Tuesday, October 02, 2007

Erecting buildings

Joseph Conrad wrote lots of books about people on boats. You could say it was his thing. One of these books happens to be set in Africa, and in particular on the River Congo. This book is called Heart of darkness. Travelling up the river is, as far as I can see, a good way for Conrad to get to grips with a story set in the dense jungles of central Africa, while simultaneously sticking to what he knows best; things with keels.

Nevertheless, when I once tried out a lecture exchange with a friend of mine at uni (I went to one of her English lectures and she'd go to a maths one (she still owes me 1 maths lecture)) on the subject of Heart of Darkness, one of the girls attending the lecture felt the need to speculate that the river was actually a big phallic symbol and therefore represented the white man, quite literally, fucking Africa. The lecturer thought this was an interesting viewpoint and worth persuing.

Then a bunch of people burst through the door and proved them wrong using nothing but an axe, a chainsaw and several hockey masks.*

Phallic symbolism is rife in the arts, of course. And in architecture, it seems. Would you just look at the Gherkin! And all the other tall buildings springing up left, right and centre. Why on earth do all these men feel the need to plant huge manly cocks all over the shop?

But isn't all this, like the wayward interpretation of the river in Heart of Darkness, over-analyzing? Real estate in the City is expensive so building reasonably tall makes sense. Building very tall is attention seeking, but building an impressive and prestigious office is just about impressing clients of the company involved and showing off the company's wealth; nothing to do with the penises of the people who comission the building. What personal kudos do they get anyway. No one ever hears about them. Just the company name and the architect.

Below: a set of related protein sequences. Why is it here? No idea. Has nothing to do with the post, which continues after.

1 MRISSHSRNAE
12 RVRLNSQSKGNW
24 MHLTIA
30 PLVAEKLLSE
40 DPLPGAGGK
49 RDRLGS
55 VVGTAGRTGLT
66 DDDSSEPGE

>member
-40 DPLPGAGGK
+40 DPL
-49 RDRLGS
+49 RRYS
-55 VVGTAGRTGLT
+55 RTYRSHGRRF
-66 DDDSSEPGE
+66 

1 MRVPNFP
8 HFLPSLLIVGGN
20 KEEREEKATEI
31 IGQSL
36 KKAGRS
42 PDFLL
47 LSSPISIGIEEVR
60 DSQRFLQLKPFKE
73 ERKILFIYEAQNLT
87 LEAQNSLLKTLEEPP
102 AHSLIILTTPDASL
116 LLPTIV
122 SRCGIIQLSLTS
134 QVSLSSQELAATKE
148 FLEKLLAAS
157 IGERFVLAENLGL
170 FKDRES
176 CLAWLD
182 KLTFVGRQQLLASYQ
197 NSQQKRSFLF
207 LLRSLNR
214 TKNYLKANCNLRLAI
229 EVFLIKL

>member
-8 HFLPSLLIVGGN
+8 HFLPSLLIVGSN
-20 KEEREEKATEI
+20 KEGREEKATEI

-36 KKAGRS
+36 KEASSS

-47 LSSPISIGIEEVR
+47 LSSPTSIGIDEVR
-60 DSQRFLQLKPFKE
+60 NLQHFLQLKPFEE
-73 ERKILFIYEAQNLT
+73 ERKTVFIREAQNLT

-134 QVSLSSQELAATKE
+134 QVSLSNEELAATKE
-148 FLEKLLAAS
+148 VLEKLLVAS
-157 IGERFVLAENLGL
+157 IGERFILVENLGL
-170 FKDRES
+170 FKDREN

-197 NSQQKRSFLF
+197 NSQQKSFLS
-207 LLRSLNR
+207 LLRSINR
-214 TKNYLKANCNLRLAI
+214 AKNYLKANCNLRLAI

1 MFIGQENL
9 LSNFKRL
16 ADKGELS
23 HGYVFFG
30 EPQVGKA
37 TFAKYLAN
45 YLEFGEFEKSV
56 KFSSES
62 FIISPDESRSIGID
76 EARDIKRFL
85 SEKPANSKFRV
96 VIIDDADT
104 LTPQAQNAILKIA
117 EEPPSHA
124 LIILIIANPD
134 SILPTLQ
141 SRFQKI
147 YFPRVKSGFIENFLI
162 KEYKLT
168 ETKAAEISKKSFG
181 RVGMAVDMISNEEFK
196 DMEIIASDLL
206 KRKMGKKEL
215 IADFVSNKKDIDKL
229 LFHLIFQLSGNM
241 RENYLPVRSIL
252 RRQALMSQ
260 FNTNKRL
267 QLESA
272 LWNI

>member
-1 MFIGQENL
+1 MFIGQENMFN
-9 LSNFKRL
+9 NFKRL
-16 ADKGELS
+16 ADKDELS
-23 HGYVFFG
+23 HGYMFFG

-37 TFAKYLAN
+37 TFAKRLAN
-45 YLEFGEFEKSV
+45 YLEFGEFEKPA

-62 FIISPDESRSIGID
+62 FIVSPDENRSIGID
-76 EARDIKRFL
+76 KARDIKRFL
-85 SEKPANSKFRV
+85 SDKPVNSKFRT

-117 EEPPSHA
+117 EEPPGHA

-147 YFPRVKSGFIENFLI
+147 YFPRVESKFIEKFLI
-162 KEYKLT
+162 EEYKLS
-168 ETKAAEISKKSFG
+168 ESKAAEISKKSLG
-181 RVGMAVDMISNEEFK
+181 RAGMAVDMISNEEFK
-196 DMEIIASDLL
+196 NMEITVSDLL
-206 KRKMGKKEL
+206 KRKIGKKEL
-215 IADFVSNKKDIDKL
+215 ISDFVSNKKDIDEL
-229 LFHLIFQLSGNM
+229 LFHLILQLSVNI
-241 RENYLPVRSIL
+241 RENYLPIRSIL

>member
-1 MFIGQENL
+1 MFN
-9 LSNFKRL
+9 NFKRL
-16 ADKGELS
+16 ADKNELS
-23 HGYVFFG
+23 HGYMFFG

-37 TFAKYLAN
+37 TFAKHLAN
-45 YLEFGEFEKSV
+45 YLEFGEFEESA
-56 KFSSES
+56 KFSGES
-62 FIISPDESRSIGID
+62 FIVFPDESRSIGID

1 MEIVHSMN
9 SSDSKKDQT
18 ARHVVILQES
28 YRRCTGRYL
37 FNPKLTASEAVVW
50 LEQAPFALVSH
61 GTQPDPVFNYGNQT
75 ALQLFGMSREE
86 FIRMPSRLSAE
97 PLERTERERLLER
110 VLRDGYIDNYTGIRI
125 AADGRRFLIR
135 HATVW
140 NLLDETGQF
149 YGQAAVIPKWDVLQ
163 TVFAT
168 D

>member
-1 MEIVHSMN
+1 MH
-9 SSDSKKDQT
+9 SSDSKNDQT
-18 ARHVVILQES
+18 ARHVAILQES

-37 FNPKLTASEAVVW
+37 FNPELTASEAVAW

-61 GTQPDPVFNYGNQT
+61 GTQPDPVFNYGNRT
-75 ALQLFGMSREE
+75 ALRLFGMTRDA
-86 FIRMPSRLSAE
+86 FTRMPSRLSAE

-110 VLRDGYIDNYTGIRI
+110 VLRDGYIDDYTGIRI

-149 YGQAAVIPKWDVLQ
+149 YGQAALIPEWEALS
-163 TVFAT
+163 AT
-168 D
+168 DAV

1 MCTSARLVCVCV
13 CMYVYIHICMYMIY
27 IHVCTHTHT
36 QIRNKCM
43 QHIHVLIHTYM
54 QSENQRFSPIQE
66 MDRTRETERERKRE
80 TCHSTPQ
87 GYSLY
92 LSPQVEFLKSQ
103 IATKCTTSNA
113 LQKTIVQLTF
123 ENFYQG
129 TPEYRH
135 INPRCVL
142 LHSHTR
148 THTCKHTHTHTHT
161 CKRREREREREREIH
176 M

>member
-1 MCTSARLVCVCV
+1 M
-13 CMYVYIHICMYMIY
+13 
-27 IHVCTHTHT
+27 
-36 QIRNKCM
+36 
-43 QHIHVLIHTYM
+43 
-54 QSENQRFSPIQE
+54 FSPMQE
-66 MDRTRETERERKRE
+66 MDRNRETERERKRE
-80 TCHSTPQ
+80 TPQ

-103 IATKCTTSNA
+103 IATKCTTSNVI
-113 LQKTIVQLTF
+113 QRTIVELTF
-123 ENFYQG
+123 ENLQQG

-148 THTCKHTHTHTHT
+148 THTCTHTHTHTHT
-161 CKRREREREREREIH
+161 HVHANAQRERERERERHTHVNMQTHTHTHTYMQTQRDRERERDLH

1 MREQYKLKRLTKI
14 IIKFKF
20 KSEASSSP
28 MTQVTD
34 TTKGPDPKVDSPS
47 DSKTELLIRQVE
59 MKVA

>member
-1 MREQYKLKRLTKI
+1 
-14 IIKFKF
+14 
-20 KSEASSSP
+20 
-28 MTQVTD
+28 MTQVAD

So maybe it's the architects that give the phallic-theory of towers its justification. Why do architects rush to compete for these contracts and drool at the prospect of being the winner?

Because they are some of the biggest, most visible building projects in the world, and serve to make the architect a lot of money and, possibly, a little fame. These very same architects also build stadiums, bridges and other less phallic buildings too, y'know, and make them as eyecatching as they can. The only reason they seem obsessed with building tall is that these are often the most controversial buildings, and the ones they are forced to strenuously defend.

Oh, and they have teeny tiny cocks.

*May have been a dream.

PS - I wrote this last night and it seemed coherent at the time. Oh well.

1 comment:

JL said...

I'd have to say yes, and also no.

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